Realm of Fear
While season six undoubtedly contains some disappointing two-parters,
it does have an exceptionally strong line-up of single-episode stories.
Here, "Realm of Fear" kicks off the real beginning of a season that
remains one of my favourites in the Next Generation's run.
The central premise of showing a character in mortal terror of
using the transporter is an idea so basic and obvious that you have to
wonder why it took so long for us to get to it. And who better
to be the protagonist of such an adventure than Dwight Schulz's Barclay?
He can play all the hypochondriac beats entertainingly and with great humour,
keeping the audience on side. Brilliant. I thoroughly loved this concept,
and went with the episode 100%.
The transporter has been a signature aspect of the Star Trek franchise
since its very first pilot, usually taken for granted and remaining in
the background for 8 years of live action episodes, 6 movies, and an
animated series. Finally it gets its due as a sci-fi process that is
put under the microscope for an episode.
Granted, the science is quite hokey in this tale, but it's impossible
to fault this episode specifically because we've seen the transporter in nearly
every episode before and since, and heard enough of the core scientific oversight
in transporter operation many times before. Star Trek's standing theory of
how the transporter works operates on the flawed materialistic approach
that it's only the molecules that matter in making a person who he or she is.
In that sense, Barclay's fears are actually well-founded. If the beam
took your body apart and put it back together elsewhere, would your soul
and your energy still be attached? Reports from our own
Philadelphia Experiment indicate there could
easily be a world of problems not covered here.
On the other hand, because Barclay is surrounded by hosts of characters
who use this form of transport successfully all the time, is he just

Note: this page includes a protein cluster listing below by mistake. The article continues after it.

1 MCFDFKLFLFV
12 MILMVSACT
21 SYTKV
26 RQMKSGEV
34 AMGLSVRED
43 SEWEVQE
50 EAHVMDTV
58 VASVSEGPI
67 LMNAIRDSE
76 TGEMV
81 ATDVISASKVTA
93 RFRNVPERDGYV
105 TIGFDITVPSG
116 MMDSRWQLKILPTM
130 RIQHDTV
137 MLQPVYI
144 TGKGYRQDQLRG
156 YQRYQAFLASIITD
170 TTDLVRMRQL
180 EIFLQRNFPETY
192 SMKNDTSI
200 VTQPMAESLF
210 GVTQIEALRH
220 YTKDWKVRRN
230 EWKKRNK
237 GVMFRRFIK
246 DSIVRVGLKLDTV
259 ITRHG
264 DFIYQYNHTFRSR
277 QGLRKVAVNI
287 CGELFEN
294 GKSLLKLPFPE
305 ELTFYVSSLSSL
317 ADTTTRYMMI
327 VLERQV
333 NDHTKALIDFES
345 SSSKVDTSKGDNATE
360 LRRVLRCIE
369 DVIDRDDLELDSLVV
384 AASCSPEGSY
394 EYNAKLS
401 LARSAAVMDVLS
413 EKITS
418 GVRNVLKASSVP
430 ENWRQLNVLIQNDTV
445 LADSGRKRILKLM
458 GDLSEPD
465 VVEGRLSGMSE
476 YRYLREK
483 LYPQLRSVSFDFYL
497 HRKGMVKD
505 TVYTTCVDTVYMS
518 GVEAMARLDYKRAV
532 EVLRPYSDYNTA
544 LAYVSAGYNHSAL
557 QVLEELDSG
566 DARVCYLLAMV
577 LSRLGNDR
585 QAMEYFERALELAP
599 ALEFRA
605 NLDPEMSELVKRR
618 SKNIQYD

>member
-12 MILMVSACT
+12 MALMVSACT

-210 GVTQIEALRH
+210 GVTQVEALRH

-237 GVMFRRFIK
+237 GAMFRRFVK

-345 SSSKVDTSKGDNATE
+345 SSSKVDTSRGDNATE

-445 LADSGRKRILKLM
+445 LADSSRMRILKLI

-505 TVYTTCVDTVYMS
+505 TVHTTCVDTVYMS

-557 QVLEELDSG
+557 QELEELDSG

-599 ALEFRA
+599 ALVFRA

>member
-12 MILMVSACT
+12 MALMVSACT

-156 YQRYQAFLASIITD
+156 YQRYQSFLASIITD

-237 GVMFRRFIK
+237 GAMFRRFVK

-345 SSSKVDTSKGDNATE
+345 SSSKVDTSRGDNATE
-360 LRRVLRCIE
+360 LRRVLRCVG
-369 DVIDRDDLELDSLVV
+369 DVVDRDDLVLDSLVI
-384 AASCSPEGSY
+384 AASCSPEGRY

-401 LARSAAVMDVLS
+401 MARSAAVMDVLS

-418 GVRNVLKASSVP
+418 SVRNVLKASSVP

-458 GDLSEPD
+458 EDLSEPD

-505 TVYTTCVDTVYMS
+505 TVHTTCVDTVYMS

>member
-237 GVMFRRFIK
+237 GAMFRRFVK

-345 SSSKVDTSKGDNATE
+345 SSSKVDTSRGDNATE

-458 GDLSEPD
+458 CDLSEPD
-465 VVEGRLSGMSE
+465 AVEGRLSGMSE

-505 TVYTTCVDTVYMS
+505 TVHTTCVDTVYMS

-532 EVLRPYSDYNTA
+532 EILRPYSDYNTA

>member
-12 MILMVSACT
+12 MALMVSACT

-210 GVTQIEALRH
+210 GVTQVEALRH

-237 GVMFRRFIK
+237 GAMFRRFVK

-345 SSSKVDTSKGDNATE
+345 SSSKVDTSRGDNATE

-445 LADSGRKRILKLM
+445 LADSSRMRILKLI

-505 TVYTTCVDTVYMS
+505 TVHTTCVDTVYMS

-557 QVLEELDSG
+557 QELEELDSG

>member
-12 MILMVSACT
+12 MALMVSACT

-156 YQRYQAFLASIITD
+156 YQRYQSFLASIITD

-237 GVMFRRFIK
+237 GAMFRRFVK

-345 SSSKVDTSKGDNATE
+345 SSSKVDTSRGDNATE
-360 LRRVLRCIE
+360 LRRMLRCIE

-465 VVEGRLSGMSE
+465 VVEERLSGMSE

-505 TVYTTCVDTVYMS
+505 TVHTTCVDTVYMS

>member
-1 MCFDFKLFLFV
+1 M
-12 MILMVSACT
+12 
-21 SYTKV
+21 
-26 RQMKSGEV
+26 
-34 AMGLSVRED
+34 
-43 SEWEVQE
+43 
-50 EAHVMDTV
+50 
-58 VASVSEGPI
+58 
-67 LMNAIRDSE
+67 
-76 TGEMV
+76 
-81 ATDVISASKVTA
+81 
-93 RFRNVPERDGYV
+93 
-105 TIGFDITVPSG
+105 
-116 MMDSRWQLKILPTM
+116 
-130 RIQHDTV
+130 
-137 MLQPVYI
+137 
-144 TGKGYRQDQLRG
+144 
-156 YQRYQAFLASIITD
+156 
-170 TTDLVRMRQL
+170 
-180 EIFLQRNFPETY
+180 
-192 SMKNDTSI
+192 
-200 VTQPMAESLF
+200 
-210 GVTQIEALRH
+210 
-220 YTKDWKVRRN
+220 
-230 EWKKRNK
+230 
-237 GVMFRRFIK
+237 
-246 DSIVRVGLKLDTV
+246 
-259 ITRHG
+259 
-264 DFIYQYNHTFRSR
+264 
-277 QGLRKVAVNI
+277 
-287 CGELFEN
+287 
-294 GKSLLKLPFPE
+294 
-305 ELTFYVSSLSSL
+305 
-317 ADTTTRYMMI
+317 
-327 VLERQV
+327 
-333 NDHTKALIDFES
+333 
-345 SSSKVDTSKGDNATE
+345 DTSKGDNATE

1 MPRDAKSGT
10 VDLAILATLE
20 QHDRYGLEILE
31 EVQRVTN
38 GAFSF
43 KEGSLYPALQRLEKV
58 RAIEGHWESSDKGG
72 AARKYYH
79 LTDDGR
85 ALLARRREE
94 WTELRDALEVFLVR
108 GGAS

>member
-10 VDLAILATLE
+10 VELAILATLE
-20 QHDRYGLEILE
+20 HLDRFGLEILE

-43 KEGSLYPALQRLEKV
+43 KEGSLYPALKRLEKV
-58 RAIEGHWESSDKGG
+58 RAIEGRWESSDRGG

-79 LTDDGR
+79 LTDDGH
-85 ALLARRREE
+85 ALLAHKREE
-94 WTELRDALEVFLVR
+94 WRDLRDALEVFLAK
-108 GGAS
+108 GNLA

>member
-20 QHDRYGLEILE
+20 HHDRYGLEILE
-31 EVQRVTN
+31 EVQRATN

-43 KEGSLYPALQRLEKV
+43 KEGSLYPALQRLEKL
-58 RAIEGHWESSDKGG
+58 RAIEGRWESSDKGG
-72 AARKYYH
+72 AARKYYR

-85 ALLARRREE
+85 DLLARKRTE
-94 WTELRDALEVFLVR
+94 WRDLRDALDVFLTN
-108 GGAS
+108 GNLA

being silly by refusing to do what everyone else is doing? This episode
enjoys a nice dichotomy of being able to play on both sides of this equation.
It gives the episode a strong archetypal hook into a debate that could
continue on in fandom for a considerable time.
But the episode also builds towards solving a very specific mystery
involving the fate of the crew of a science vessel for its conclusion.
Somehow it doesn't surprise me that Brannon Braga has an unknown cloud-like
substance at the heart of this, but at least this time it takes the form
of matter being pulled off of one star by its companion. Sadly, this
involves primarily re-run footage from the season 3 story "Evolution",
but it still looks cool. It's also not too surprising that we get the
good old "It's alive!" cliché as well. I don't mind the facts of it,
but it is tiresome to see the crew so surprised by it. It should be
standard procedure to assume unknown phenomena are alive until proven otherwise,
if you really can ever prove otherwise.
Quite a lot of this episode hinges on the ideas of what a person might
perceive or be able to do while in the midst of undergoing the transporter
beam process. If your molecules really were being taken apart, chances
are your eyeballs wouldn't be seeing anything at all, and nothing you might
think you saw could or should be taken seriously. Also, particularly
when watching the original effect on 1960's episodes, there was an implication
that a person could NOT move at all during the process and that it would
probably be very wise of them not to. In fact, remaining still could be
critical to the process's success.
However, on the flipside that postulates that the transporter could never
actually work as a molecules-only reassembly project, if there was a better
way to actually make people teleport from one place to another, their continuing
perception of the event while it's happening is perfectly good territory for
science fiction to explore. This episode dives right in and gives us
the generous helping of that which Trek fans might have expected much, much
sooner. In that sense, this episode does a pretty good job of making do
with the molecular explanation Trek already had for its transporters while
delving into the perceptual aspects and possible emotional responses to it.
Besides, who doesn't like a Barclay episode? Dwight Schulz works well with the
entire cast of TNG, and both he and Colm Meaney's character of Transporter Chief
Miles O'Brien are truly integrated members of the cast here, with everybody
getting lots of good things to do. Two thumbs up.
Yes, season six had a good episode under its belt, and would quickly
pile on a steady stream of many more....